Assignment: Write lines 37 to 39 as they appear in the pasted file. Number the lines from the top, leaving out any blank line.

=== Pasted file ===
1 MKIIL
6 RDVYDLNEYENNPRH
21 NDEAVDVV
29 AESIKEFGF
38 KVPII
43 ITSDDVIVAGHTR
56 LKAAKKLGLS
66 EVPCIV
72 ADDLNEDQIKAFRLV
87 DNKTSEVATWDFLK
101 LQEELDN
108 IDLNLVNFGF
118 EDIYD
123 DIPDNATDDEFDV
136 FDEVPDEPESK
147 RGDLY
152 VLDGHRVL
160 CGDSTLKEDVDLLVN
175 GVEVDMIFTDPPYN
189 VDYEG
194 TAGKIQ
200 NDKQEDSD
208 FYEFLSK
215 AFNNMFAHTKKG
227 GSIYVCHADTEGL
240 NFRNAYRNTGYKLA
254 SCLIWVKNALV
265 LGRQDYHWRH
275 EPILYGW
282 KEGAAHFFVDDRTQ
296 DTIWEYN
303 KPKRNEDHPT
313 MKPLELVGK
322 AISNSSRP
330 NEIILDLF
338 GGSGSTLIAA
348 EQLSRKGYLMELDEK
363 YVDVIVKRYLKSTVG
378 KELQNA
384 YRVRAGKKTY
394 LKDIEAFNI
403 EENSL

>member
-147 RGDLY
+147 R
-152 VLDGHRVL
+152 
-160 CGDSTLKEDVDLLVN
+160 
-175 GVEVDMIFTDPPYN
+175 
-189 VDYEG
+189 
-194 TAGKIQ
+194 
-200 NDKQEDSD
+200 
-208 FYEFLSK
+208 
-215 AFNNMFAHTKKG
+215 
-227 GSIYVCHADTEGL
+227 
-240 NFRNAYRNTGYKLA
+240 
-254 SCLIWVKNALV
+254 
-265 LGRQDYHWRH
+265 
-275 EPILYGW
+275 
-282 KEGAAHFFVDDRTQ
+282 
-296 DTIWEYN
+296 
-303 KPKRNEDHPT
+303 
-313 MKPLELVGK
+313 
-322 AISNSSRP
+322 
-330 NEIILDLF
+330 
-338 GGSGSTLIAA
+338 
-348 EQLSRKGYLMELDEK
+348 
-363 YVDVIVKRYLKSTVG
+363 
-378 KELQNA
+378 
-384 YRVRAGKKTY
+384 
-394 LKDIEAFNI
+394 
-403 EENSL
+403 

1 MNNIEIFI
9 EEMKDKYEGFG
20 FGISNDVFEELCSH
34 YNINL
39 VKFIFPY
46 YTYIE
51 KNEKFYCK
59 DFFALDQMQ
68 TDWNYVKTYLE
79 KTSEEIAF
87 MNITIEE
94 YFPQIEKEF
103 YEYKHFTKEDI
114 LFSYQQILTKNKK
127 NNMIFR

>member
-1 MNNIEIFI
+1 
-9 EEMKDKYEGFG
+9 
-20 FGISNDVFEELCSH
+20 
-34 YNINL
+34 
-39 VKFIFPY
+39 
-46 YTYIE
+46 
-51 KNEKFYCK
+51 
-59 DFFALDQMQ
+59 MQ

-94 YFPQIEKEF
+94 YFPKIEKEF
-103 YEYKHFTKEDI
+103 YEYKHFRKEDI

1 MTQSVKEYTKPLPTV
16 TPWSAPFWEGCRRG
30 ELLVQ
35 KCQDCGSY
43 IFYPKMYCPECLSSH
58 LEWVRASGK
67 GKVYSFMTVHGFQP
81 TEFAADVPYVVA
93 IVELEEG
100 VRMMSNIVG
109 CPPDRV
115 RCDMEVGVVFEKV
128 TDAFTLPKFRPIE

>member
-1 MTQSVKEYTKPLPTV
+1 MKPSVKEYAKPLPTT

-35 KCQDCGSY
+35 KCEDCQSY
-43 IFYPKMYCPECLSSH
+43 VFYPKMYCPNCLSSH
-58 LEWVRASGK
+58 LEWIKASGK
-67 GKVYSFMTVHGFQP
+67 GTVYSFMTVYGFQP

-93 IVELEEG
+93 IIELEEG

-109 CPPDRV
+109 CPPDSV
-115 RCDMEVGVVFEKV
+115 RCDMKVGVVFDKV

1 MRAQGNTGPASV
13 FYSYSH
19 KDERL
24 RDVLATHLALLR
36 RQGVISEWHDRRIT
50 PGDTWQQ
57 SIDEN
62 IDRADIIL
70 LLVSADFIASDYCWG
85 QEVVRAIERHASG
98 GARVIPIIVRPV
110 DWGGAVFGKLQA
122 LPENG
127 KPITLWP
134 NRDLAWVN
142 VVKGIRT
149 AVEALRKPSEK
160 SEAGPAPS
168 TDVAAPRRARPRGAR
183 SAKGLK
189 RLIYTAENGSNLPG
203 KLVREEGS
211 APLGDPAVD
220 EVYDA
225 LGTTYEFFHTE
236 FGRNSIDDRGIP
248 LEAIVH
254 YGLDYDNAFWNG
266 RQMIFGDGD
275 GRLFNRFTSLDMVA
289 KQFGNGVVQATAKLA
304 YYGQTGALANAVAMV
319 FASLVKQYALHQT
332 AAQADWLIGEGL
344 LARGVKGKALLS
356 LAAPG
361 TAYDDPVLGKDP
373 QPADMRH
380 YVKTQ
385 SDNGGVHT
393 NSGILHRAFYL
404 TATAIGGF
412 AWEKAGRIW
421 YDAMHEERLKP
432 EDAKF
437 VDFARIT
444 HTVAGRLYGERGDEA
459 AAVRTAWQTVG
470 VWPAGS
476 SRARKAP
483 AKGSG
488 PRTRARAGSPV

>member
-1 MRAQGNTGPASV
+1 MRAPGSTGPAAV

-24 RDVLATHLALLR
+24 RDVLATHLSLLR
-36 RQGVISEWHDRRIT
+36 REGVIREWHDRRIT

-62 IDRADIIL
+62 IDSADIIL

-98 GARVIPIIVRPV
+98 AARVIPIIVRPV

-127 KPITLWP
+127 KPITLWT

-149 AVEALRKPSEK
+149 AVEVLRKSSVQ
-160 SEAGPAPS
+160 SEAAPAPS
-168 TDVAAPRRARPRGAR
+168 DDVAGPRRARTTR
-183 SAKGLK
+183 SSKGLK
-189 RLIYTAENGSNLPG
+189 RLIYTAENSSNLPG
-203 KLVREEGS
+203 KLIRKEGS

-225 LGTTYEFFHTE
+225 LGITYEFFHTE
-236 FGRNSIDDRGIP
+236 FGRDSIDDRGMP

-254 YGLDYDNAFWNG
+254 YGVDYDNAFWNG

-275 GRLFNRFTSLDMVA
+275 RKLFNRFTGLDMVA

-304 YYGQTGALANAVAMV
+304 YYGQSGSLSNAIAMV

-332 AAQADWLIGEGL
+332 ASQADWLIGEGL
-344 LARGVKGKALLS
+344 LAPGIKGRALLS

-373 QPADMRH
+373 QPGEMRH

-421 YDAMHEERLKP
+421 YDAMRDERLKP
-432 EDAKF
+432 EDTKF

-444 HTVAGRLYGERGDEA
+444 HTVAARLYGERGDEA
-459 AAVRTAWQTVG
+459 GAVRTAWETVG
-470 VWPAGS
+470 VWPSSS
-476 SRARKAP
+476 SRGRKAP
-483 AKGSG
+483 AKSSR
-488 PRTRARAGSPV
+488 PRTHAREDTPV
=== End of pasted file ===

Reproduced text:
348 EQLSRKGYLMELDEK
363 YVDVIVKRYLKSTVG
378 KELQNA